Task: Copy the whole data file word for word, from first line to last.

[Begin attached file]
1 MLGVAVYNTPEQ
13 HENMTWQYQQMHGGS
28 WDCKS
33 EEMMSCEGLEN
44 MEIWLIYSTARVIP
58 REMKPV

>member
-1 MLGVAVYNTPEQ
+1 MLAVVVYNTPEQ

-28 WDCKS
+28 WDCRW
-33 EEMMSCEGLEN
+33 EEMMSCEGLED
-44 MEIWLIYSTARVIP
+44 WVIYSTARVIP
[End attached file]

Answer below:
1 MLGVAVYNTPEQ
13 HENMTWQYQQMHGGS
28 WDCKS
33 EEMMSCEGLEN
44 MEIWLIYSTARVIP
58 REMKPV

>member
-1 MLGVAVYNTPEQ
+1 MLAVVVYNTPEQ

-28 WDCKS
+28 WDCRW
-33 EEMMSCEGLEN
+33 EEMMSCEGLED
-44 MEIWLIYSTARVIP
+44 WVIYSTARVIP